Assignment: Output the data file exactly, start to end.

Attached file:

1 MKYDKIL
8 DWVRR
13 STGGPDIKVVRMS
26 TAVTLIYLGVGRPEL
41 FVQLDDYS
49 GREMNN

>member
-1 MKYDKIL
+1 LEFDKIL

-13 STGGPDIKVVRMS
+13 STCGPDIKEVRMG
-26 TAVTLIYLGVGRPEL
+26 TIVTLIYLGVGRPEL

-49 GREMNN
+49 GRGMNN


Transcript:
1 MKYDKIL
8 DWVRR
13 STGGPDIKVVRMS
26 TAVTLIYLGVGRPEL
41 FVQLDDYS
49 GREMNN

>member
-1 MKYDKIL
+1 LEFDKIL

-13 STGGPDIKVVRMS
+13 STCGPDIKEVRMG
-26 TAVTLIYLGVGRPEL
+26 TIVTLIYLGVGRPEL

-49 GREMNN
+49 GRGMNN